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Group or ungroup – moose behavioural response to recolonization of wolves

Overview of attention for article published in Frontiers in Zoology, February 2017
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About this Attention Score

  • Above-average Attention Score compared to outputs of the same age (55th percentile)

Mentioned by

5 tweeters
1 Facebook page


6 Dimensions

Readers on

50 Mendeley
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Group or ungroup – moose behavioural response to recolonization of wolves
Published in
Frontiers in Zoology, February 2017
DOI 10.1186/s12983-017-0195-z
Pubmed ID

Johan Månsson, Marie-Caroline Prima, Kerry L. Nicholson, Camilla Wikenros, Håkan Sand


Predation risk is a primary motivator for prey to congregate in larger groups. A large group can be beneficial to detect predators, share predation risk among individuals and cause confusion for an attacking predator. However, forming large groups also has disadvantages like higher detection and attack rates of predators or interspecific competition. With the current recolonization of wolves (Canis lupus) in Scandinavia, we studied whether moose (Alces alces) respond by changing grouping behaviour as an anti-predatory strategy and that this change should be related to the duration of wolf presence within the local moose population. In particular, as females with calves are most vulnerable to predation risk, they should be more likely to alter behaviour. To study grouping behaviour, we used aerial observations of moose (n = 1335, where each observation included one or several moose) inside and outside wolf territories. Moose mostly stayed solitary or in small groups (82% of the observations consisted of less than three adult moose), and this behavior was independent of wolf presence. The results did not provide unequivocal support for our main hypothesis of an overall change in grouping behaviour in the moose population in response to wolf presence. Other variables such as moose density, snow depth and adult sex ratio of the group were overall more influential on grouping behaviour. However, the results showed a sex specific difference in social grouping in relation to wolf presence where males tended to form larger groups inside as compared to outside wolf territories. For male moose, population- and environmentally related variables were also important for the pattern of grouping. The results did not give support for that wolf recolonization has resulted in an overall change in moose grouping behaviour. If indeed wolf-induced effects do exist, they may be difficult to discern because the effects from moose population and environmental factors may be stronger than any change in anti-predator behaviour. Our results thereby suggest that caution should be taken as to generalize about the effects of returning predators on the grouping behaviour of their prey.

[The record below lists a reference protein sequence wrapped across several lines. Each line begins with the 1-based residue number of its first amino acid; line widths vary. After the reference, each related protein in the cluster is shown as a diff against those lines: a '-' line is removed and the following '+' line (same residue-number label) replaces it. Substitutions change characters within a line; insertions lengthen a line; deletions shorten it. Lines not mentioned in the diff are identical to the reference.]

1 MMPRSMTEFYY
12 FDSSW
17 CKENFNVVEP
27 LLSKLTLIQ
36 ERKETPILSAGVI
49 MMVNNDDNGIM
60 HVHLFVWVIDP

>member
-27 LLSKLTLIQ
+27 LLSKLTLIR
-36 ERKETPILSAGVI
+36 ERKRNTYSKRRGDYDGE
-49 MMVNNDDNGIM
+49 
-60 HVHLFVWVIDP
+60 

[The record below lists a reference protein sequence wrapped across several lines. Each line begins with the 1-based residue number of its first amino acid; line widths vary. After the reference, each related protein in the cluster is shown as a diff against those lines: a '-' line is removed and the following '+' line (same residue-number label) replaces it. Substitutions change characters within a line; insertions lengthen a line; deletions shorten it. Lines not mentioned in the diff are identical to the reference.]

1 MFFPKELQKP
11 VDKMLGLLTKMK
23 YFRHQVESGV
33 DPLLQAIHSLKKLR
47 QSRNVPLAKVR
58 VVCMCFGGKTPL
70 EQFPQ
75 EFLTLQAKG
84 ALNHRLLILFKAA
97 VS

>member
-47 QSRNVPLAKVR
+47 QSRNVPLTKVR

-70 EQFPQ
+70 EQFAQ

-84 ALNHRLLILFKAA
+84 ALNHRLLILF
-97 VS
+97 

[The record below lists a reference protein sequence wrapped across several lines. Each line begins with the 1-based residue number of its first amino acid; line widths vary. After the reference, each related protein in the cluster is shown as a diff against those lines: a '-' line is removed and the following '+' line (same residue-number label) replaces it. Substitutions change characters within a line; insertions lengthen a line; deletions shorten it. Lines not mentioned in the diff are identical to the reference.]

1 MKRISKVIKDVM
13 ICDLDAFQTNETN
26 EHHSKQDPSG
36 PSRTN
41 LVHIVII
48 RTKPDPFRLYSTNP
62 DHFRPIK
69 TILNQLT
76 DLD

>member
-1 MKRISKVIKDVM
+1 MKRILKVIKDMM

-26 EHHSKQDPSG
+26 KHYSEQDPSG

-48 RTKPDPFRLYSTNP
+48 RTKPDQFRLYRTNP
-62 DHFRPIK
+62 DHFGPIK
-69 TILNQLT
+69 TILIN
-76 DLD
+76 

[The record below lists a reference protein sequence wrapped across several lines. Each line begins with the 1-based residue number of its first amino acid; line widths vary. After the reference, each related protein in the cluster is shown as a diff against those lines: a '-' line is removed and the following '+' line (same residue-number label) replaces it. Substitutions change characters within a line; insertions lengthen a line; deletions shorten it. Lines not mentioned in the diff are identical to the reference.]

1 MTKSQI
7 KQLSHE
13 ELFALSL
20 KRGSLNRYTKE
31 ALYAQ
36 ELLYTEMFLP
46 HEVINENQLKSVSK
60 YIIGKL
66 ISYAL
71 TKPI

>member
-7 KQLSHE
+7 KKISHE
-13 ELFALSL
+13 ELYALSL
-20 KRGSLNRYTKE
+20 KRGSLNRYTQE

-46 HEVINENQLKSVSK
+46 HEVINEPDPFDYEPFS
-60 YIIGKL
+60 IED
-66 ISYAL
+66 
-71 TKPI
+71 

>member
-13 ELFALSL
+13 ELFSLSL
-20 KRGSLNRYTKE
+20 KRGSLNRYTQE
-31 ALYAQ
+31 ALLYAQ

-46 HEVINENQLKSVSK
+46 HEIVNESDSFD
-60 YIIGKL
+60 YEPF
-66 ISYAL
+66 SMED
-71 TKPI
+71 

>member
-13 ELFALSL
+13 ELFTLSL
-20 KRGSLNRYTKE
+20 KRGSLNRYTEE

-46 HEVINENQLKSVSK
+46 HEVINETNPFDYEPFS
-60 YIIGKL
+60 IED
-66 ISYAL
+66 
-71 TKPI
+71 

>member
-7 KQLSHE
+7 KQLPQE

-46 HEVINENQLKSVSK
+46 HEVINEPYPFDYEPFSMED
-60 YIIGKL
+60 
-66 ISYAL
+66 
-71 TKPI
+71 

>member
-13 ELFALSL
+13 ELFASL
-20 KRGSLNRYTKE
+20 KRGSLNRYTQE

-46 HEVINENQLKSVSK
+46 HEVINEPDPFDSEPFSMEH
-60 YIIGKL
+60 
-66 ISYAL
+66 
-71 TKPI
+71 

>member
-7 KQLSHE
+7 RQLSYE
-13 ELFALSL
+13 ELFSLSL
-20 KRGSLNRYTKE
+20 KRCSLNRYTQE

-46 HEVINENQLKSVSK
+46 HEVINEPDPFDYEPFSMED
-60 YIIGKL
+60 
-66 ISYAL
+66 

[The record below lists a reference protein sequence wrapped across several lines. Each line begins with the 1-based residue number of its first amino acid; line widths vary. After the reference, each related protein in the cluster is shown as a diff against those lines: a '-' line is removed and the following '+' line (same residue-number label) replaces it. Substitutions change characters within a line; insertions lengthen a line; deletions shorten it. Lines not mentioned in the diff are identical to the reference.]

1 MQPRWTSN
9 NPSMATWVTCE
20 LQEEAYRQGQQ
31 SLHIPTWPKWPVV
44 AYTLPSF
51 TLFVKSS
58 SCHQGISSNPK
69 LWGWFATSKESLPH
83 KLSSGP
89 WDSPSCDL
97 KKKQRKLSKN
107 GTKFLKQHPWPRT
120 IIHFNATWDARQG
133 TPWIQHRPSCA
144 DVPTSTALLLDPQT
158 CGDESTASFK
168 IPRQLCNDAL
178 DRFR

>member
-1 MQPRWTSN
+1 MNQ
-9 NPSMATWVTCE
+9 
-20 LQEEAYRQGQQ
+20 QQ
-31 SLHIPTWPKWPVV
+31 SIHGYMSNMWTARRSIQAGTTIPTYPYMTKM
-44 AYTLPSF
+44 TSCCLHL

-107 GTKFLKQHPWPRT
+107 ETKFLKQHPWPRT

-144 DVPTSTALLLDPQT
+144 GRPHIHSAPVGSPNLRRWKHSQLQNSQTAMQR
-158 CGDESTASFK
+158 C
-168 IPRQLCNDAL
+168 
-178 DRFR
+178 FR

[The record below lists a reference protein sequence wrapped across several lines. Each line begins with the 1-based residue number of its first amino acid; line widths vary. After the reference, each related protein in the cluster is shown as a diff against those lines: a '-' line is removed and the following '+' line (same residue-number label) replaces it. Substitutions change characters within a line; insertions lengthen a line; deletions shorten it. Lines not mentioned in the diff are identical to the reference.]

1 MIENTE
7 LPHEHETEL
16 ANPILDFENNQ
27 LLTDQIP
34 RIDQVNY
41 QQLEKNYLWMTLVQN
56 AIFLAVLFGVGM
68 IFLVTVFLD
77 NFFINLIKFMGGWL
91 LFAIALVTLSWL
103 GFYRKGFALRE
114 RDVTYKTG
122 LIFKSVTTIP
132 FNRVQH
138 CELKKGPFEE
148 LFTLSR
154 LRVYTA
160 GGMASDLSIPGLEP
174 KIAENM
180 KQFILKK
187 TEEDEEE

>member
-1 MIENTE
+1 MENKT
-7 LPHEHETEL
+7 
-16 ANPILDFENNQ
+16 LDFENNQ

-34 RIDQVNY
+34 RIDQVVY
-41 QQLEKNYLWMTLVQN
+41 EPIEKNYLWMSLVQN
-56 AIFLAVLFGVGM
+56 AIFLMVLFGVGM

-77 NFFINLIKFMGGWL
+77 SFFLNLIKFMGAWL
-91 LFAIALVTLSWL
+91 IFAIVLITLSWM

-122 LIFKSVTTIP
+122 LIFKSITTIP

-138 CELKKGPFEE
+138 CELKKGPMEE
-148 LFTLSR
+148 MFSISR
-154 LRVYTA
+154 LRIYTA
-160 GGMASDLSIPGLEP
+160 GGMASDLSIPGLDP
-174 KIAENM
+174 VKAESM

Twitter Demographics

The data shown below were collected from the profiles of 5 tweeters who shared this research output. Click here to find out more about how the information was compiled.

Mendeley readers

The data shown below were compiled from readership statistics for 50 Mendeley readers of this research output. Click here to see the associated Mendeley record.

Geographical breakdown

Country Count As %
Unknown 50 100%

Demographic breakdown

Readers by professional status Count As %
Student > Master 14 28%
Student > Ph. D. Student 8 16%
Student > Bachelor 7 14%
Researcher 5 10%
Other 2 4%
Other 4 8%
Unknown 10 20%
Readers by discipline Count As %
Agricultural and Biological Sciences 21 42%
Environmental Science 12 24%
Nursing and Health Professions 1 2%
Unspecified 1 2%
Psychology 1 2%
Other 1 2%
Unknown 13 26%

Attention Score in Context

This research output has an Altmetric Attention Score of 3. This is our high-level measure of the quality and quantity of online attention that it has received. This Attention Score, as well as the ranking and number of research outputs shown below, was calculated when the research output was last mentioned on 02 March 2017.
All research outputs
of 20,269,949 outputs
Outputs from Frontiers in Zoology
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Outputs of similar age
of 274,537 outputs
Outputs of similar age from Frontiers in Zoology
of 4 outputs
Altmetric has tracked 20,269,949 research outputs across all sources so far. This one is in the 45th percentile – i.e., 45% of other outputs scored the same or lower than it.
So far Altmetric has tracked 625 research outputs from this source. They typically receive a lot more attention than average, with a mean Attention Score of 20.6. This one is in the 39th percentile – i.e., 39% of its peers scored the same or lower than it.
Older research outputs will score higher simply because they've had more time to accumulate mentions. To account for age we can compare this Altmetric Attention Score to the 274,537 tracked outputs that were published within six weeks on either side of this one in any source. This one has gotten more attention than average, scoring higher than 55% of its contemporaries.
We're also able to compare this research output to 4 others from the same source and published within six weeks on either side of this one.